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Foot and Ankle Injuries Often Lead to Chronic Pain

ankle injury ankle pain ankle rehab back pain egoscue method exercises for shoulder pain foot injury foot pain foot rehab gait abnormalities gait mechanics groin pain heel pain hip pain injury rehab postural restoration si pain the pain free athlete walking walking form Oct 16, 2019
Foot and Ankle Injuries Often Lead to Chronic Pain

Have you ever sprained your ankle?

 

It is a common injury, happening 97 times a minute, 2,328 times a day and 850,000 times a year. Actually, you have a 30% chance of spraining your ankle this year! (https://www.rightdiagnosis.com/a/ankle_sprain/stats.htm)

 

Although ankle sprains are the most common ankle injury, there are numerous other painful conditions of the foot and ankle. Just some examples of the issues you can have are plantar fasciitis, bone spurs, Achilles tendinitis, neuromas, bunions, hammer toe, and more. In fact, I recall having my ankle tapped for months because of a hairline fracture in my heel. Thus, there are multiple issues one can have in this area of the body.

 

Regardless of the injury, though, what is consistent in each of these circumstances is pain. And, as you know, pain alters how we distribute weight throughout our body and feet. This incorrect weight distribution often leads to compensations in posture and movement, like how we walk and run. And unfortunately, with time and repetition, these patterns become ingrained and cause pain in other joints and areas of the body.

 

Here's an example: if you have pain in your right foot or ankle, you might shift your weight away from the injured area. First, the body might attempt to reduce the downward pressure on the injured foot or ankle by raising the right-sided joints (hip and shoulder). And actually, I have seen this many times with my clients! When I do, I note that their body is trying to flee the pain by elevating the joints on that same side of the body. While in this position, the function of these joints is compromised, which causes increased stress and strain.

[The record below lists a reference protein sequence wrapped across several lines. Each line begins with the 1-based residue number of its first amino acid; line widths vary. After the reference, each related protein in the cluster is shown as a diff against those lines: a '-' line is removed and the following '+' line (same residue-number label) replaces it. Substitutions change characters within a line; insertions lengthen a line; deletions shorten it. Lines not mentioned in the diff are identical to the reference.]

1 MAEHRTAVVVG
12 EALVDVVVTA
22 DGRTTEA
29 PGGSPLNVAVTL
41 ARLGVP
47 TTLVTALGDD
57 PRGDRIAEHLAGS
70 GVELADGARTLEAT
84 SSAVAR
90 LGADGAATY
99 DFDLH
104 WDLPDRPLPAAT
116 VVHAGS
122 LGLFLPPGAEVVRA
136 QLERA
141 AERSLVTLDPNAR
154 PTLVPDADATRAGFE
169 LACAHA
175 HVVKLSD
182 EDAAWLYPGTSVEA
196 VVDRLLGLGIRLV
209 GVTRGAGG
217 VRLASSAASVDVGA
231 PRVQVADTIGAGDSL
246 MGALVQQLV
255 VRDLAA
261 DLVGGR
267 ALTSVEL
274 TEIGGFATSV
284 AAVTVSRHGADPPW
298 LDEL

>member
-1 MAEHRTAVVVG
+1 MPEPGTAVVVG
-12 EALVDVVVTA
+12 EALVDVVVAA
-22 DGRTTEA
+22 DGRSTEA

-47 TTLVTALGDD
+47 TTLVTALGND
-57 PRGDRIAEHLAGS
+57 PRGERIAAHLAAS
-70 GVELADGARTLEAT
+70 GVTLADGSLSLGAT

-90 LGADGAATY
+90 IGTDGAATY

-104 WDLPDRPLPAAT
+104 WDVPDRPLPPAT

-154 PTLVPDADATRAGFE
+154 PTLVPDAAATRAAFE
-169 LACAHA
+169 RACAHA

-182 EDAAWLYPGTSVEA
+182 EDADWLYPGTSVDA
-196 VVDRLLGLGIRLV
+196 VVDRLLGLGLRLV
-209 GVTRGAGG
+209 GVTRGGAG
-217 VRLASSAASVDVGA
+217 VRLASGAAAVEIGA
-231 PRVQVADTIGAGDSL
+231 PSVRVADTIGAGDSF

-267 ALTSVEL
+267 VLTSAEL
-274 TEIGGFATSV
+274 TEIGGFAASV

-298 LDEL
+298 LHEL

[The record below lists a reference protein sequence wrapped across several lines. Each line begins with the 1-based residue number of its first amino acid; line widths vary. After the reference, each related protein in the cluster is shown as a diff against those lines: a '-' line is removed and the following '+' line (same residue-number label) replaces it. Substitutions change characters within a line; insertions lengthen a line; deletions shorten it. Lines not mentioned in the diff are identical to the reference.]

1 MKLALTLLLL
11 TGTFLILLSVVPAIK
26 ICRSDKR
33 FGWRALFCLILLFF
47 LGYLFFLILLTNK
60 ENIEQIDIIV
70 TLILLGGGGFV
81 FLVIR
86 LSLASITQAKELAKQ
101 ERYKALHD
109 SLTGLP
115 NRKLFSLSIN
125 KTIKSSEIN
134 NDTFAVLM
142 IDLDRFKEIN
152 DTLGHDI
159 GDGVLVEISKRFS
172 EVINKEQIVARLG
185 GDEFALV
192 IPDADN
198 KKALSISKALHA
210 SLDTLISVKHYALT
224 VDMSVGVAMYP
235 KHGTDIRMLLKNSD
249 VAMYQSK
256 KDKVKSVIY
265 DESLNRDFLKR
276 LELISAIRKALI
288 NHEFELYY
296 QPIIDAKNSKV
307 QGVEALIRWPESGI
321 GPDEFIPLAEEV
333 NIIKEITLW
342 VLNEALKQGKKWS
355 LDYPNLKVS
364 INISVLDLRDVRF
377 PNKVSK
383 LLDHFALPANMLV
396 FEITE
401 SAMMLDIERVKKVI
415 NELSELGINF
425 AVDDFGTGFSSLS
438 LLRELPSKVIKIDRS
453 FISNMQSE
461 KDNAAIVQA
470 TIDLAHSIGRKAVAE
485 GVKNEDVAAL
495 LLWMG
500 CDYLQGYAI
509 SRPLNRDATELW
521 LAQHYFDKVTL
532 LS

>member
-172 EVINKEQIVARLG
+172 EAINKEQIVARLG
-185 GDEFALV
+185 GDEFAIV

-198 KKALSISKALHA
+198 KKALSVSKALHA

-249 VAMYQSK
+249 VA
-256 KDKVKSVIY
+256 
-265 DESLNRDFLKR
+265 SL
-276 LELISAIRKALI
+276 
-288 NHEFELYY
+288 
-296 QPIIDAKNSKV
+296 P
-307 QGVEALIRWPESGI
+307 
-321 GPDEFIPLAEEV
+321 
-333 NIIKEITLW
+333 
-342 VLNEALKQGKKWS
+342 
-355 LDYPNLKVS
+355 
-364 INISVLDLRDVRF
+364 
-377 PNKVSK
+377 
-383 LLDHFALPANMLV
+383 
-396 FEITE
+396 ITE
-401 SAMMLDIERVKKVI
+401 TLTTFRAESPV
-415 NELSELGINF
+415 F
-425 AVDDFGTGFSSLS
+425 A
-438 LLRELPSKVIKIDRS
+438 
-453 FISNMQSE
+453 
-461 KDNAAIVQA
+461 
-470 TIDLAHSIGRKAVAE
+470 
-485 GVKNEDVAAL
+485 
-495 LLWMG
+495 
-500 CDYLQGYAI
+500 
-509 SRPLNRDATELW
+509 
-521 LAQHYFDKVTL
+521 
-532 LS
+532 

Since you're having pain in your right foot or ankle, you might shift your weight to the left side to avoid the hurt. This could happen in combination with the elevations just described, or it could happen independently. Of course, moving your weight to the left requires shifting your torso to the left. When this shifting happens, it is often accompanied by a lateral flexing of the spine in order to orient the body to that side. Additionally, the spine might rotate in that direction. This causes the right shoulder and hip to shift in front of the left side in order to help redistribute the weight to the left. You can see how imbalanced this is!

 

As a result of this imbalance, the left side, not accustomed or designed to hold more of your weight, has to figure out a way to take on this extra load. One defense could be to turn the left foot out. This will create a larger base of support and more stability on this side. However, when doing this, the whole left leg—from the hip to the ankle—turns out (external rotation). Then, as the leg externally rotates, the pelvis responds by tilting more forward (anterior tilt). This, in turn, impacts hip position and the entire leg below, including the load-bearing joints (the knee and ankle). Not good at all!

 

It's evident that we move the lower body from the hip and pelvis. However, when they’re stuck in an externally rotated position, the muscles and tissues around them are no longer in a strong, aligned position. Consequently, walking and running are compensated because the muscles that are needed to propel you forward are no longer in an optimal position to function. This clearly causes an imbalance.